By R. K. Agnihotri, Mahendra K. Verma, S. K. Sinha
Combines theoretical and utilized linguistic points of studying English as a moment language via the more moderen minorities in Britain. This empirical research of the attitudes and motivations of a pattern of grownup ESOL inexperienced persons deals a cross-cultural, social and mental viewpoint. It contains a dialogue and interpretation of ESOL lecturers' perspectives in regards to the ESOL company Britain opposed to the history of the advancements and debates of pedagogic considering, and within the ethos, regulations and prejudices shaping the educating and studying of English.
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Additional info for Adult Esol Learners in Britain: A Cross-Cultural Study
Pant, Ghalib, Neelam, Narendra Kaushik, Mike Grover and Usha Verma. We are grateful to all the ESOL teachers who attended the Inservice Teacher Training (INSET) Programmes at the University of York. We have constantly been receiving very constructive feedback from ESOL teachers and from the members of NATECLA. Thanks are also due to the Nuffield Foundation, UK, the British Council, New Delhi, and the Department of Language and Linguistic Science, University of York, for making this research possible.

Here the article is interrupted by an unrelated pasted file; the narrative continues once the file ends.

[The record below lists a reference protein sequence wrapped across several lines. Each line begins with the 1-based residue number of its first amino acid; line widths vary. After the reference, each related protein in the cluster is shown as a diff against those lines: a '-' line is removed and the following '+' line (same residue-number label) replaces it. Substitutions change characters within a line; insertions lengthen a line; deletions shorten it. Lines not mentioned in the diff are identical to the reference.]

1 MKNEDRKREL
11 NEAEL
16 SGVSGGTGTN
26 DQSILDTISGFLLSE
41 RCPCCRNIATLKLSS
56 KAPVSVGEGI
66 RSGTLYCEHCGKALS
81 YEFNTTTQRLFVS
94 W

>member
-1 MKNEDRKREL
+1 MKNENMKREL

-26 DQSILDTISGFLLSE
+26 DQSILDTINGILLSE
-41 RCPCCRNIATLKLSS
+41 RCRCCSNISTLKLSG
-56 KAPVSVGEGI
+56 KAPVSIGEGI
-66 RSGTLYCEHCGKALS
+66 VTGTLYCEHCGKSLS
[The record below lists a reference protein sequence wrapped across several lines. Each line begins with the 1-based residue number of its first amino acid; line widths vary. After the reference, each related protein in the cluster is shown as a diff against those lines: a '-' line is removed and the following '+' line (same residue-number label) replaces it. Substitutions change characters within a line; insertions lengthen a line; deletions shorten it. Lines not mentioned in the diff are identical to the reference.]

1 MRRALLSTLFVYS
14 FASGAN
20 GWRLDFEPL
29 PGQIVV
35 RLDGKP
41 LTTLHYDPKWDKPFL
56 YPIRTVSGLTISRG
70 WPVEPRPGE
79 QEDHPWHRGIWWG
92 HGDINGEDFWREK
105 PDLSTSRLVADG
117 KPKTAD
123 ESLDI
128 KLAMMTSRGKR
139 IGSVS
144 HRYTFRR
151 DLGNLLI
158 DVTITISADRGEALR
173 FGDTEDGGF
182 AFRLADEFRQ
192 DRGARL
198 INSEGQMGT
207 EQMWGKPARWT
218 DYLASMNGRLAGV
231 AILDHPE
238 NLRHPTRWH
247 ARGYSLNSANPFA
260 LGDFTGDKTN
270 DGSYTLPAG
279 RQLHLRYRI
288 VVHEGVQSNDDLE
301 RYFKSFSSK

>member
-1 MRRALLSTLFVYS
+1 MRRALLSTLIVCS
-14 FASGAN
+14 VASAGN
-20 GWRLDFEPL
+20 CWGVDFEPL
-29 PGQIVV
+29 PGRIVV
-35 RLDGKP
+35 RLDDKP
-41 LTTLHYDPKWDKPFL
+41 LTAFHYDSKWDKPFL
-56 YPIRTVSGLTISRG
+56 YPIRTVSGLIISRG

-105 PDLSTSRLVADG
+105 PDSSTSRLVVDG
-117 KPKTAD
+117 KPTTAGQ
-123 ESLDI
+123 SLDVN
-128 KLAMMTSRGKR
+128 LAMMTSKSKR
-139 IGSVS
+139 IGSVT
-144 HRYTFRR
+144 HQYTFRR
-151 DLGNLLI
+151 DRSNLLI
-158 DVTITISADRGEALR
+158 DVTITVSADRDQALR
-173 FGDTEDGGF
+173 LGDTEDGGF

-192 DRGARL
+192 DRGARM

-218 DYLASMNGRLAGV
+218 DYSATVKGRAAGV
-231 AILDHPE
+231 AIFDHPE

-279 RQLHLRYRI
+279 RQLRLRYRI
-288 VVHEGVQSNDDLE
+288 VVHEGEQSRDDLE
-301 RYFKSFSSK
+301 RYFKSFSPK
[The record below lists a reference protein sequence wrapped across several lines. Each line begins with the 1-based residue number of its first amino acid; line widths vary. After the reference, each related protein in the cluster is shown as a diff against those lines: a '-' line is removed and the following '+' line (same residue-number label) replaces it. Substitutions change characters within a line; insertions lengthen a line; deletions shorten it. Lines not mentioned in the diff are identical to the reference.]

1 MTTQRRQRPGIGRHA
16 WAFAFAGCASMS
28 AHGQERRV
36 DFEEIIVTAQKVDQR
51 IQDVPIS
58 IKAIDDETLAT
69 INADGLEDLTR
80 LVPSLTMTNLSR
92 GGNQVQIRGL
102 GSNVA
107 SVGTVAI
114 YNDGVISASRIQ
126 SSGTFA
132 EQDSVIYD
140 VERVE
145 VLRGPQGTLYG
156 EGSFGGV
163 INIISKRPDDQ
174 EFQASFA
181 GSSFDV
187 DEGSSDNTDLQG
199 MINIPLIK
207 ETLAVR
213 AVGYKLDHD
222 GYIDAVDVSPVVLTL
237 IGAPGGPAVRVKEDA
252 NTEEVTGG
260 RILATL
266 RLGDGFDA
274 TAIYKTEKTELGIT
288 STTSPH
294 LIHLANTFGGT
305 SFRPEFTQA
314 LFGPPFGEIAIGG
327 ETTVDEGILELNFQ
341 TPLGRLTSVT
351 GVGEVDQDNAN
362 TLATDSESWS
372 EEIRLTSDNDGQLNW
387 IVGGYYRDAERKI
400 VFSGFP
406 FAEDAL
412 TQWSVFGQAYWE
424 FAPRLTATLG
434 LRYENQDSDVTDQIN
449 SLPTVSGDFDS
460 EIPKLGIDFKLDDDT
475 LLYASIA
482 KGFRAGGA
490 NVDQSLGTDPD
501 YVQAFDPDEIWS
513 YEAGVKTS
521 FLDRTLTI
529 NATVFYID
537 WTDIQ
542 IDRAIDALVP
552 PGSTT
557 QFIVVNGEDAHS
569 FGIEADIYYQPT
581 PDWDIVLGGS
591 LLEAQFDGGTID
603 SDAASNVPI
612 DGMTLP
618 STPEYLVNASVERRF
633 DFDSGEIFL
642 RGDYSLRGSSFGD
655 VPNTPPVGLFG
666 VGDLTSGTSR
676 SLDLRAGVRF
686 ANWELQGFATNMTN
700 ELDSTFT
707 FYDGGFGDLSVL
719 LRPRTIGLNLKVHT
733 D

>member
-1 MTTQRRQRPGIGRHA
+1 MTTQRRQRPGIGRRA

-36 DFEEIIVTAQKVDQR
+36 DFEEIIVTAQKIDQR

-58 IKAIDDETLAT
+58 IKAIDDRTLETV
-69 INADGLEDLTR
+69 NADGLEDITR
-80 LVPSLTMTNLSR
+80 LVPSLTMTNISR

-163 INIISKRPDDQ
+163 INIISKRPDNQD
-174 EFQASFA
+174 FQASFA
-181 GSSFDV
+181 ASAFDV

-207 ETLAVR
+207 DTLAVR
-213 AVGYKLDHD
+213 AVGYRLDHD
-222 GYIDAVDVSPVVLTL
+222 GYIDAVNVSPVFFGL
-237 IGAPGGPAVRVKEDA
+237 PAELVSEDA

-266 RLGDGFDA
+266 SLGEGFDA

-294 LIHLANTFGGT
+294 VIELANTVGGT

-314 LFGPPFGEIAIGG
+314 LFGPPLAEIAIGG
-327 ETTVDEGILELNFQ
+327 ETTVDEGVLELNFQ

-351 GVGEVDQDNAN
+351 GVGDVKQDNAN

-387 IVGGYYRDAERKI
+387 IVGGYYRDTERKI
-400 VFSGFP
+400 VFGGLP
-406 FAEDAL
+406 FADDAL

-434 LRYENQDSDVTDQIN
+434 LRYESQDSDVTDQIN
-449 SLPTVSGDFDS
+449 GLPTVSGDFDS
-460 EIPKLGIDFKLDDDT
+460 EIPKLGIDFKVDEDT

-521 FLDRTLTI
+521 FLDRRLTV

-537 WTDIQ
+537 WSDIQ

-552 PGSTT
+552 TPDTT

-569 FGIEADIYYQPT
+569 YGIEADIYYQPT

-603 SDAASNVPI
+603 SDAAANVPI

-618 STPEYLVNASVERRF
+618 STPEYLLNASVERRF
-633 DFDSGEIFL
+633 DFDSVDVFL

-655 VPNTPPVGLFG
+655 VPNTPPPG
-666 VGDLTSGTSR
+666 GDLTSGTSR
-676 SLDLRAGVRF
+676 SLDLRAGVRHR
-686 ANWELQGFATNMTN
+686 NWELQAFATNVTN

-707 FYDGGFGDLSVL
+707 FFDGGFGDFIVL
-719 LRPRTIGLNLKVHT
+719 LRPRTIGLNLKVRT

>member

Indu Sheth, one of the few bilingual ESOL volunteer teachers, working alongside her English colleagues gives a very clear account of the ESOL teachers' campaign brief, which we quote: ESOL teachers campaign brief: marketing ESOL at no cost to the customers: a poster in a local library and a knock on the door. Often the ESOL teachers prepared a written brief, which offered them guidelines how to sell their product to the newly arrived non-English speaking immigrants, specially women, The gist of the brief was to convince prospective students that if they had some knowledge of English, they would be better able to understand and appreciate the laws of this country and their own civil rights and responsibilities.
In terms of social attitudes the feelings of 'racism', prejudice' and 'discrimination' that they have had to face were not so very different from those that the Huguenots or the East Europeans had to contend with. In political terms they were, however, perceived as 'problems' because they were largely black. Given the fact that school education has been made compulsory and the state had begun providing the community with not only 'cradle to grave welfare' but also with 'education for life', the educational establishment could not remain indifferent to these new immigrants and their needs as they had been to that of the Huguenots.
Adult Esol Learners in Britain: A Cross-Cultural Study by R. K. Agnihotri, Mahendra K. Verma, S. K. Sinha
Categories: Nonfiction 3